The Communists are continuing the struggle for land reforms which is essential for the elimination of rural poverty. In this sense, the Communists are pursuing the agenda of the 1940s when the struggle for land was taken up. The removal of exploitative land relations requires not just the fight against landlordism but the caste, social and gender oppression embedded in the system.

The neo-liberal capitalism has intensified exploitation and resulted in sharp inequalities. According to the latest report in Forbes magazine, there are 69 billionaires in dollar terms in 2010 in India compared to 52 in 2009. This is one-third more. The rate of growth of billionaires is increasing. There are some forms of primitive accumulation of capital going on. The Left is fighting against the neo-liberal economic policies and is advocating alternative policies.

The Left is striving to unite people by countering communal politics and identity politics based on caste.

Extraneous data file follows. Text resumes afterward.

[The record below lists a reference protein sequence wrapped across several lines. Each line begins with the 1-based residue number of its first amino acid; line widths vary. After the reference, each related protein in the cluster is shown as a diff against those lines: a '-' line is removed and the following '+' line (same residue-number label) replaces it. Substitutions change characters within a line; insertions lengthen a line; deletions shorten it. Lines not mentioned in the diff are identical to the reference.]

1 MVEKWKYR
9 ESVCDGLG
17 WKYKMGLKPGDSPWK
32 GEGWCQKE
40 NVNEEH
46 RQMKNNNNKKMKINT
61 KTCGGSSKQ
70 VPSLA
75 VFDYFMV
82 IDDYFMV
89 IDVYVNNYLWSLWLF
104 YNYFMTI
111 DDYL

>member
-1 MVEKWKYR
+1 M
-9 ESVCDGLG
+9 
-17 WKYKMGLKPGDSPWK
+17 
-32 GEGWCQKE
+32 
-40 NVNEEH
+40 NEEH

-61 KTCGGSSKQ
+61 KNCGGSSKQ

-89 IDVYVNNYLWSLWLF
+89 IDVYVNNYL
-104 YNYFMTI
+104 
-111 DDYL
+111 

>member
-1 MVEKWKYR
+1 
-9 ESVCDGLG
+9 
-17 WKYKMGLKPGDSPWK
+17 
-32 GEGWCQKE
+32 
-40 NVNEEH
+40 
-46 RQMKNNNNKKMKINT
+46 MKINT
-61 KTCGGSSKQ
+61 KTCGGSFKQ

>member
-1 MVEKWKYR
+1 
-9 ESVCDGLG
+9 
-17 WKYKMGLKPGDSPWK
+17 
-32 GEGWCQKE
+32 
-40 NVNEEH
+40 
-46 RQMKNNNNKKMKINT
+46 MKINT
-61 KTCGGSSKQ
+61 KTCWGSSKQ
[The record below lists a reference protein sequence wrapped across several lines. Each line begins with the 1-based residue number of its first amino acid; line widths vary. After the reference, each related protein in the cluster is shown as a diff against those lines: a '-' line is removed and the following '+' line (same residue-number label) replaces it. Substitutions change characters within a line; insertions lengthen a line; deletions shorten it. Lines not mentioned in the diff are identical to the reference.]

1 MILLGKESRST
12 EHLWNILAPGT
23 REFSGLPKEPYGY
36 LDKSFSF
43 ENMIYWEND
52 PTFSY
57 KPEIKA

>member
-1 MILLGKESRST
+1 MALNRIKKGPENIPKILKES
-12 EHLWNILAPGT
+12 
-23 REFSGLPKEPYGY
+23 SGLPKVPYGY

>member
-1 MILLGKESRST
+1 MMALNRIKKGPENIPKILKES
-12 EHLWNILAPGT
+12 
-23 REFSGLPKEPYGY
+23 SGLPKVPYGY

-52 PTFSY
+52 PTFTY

The advent of neo-liberal policies were accompanied by a shift in India’s foreign policy. The ruling classes in India have forged a strategic alliance with the United States of America. This has its impact on domestic policies too. As against this growing dependence on America, the Left parties are working for a independent foreign policy which will truly serve the interests of the country.

I had brought out a volume of the writings of Victor Kiernan on India on the occasion of his 90th birthday. Next year, we in the sub-continent in India and Pakistan are going to observe the birth centenary of Faiz Ahmad Faiz, one of the greatest poets of the sub-continent in the 20th century. On this occasion, we should be able to bring out Kiernan’s translation of the poems of Faiz which is not in print today. There are also his articles and interviews about Faiz which should all be compiled. This will be a way to bring the work of Victor Kiernan, a genuine friend of India, to a new generation in the sub-continent.